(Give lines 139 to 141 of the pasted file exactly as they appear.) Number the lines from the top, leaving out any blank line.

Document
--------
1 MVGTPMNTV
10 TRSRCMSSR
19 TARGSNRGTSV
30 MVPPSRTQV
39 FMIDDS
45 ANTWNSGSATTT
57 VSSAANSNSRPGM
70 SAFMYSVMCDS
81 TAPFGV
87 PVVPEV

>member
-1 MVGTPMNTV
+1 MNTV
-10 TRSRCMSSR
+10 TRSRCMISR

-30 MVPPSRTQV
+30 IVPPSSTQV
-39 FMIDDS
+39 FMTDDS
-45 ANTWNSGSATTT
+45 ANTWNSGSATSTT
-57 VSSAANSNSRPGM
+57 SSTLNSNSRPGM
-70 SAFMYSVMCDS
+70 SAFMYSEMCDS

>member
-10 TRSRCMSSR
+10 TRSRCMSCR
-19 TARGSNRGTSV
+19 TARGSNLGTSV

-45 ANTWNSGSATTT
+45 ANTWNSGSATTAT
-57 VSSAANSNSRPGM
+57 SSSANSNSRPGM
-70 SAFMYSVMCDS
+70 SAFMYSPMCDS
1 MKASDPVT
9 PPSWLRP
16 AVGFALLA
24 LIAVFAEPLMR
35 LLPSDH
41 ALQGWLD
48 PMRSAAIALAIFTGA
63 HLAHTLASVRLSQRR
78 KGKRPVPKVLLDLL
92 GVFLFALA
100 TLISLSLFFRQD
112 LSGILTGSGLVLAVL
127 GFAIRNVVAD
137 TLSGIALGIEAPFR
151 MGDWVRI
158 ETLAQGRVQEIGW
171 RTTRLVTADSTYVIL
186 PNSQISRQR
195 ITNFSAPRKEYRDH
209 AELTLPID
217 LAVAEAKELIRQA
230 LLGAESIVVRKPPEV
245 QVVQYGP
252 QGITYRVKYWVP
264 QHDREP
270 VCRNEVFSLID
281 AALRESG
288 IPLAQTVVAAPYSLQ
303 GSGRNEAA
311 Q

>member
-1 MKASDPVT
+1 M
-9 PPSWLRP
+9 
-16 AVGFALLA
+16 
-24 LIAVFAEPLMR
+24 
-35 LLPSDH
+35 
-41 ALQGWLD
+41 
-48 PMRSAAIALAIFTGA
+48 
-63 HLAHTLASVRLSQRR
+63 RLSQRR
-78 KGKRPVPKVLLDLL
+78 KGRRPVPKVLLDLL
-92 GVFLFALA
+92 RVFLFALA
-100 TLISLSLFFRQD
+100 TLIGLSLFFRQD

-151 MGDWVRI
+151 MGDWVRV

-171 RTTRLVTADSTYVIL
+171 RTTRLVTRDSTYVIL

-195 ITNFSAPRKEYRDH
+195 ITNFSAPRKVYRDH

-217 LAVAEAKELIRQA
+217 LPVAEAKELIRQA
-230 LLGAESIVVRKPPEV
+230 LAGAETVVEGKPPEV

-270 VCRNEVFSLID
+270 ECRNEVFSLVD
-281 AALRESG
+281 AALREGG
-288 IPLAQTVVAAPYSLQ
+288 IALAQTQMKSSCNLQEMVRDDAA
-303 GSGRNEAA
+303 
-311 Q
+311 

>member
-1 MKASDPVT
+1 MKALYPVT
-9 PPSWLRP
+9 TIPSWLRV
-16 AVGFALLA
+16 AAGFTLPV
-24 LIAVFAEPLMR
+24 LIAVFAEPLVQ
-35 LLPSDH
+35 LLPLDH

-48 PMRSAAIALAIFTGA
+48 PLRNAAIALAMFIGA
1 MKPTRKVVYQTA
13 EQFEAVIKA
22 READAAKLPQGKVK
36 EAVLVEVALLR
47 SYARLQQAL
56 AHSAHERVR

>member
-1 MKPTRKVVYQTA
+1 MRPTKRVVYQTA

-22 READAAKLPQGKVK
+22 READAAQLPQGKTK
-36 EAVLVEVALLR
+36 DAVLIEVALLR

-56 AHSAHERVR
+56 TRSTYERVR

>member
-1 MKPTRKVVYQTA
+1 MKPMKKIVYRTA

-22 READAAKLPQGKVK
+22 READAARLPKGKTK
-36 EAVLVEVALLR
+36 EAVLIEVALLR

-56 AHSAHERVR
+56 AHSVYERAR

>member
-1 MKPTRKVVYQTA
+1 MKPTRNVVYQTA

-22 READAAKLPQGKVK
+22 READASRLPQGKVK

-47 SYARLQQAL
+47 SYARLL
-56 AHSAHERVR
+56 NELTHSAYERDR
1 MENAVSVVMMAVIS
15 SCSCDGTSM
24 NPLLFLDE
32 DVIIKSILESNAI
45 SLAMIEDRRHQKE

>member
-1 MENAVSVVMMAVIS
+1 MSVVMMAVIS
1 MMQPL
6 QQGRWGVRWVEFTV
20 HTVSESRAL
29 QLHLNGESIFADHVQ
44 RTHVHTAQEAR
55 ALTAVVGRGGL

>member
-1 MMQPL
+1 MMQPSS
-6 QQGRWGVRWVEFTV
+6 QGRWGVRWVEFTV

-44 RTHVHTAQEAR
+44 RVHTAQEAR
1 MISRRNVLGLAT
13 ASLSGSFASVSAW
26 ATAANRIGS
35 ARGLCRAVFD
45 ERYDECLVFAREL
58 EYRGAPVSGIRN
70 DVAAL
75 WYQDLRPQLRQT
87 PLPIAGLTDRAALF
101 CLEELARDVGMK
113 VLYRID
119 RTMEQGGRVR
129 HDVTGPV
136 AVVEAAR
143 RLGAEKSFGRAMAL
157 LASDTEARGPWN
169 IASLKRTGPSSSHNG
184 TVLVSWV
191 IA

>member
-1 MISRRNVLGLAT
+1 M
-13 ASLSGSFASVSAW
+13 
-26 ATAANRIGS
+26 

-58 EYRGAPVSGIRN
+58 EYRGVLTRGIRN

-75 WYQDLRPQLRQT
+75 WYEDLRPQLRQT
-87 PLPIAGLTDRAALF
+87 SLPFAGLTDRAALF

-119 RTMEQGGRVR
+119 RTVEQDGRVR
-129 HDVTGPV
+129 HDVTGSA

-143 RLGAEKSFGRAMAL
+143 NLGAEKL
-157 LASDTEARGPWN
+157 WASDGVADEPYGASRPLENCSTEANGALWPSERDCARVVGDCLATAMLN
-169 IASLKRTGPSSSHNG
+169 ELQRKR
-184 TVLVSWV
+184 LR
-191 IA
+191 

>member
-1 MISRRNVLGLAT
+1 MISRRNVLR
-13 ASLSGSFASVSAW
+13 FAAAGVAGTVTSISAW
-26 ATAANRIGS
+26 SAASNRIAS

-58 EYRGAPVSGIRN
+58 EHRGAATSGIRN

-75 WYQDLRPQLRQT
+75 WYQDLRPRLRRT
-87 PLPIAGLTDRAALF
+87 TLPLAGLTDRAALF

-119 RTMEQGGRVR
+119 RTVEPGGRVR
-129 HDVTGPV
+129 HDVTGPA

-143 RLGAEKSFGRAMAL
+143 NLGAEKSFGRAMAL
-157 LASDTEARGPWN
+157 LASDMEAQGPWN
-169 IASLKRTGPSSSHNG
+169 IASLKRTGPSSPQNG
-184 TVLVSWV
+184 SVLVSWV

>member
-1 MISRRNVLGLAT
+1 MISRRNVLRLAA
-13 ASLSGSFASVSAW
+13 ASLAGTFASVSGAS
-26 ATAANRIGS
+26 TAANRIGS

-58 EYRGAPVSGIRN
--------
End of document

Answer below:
-1 MKPTRKVVYQTA
+1 MKPMKKIVYRTA

-22 READAAKLPQGKVK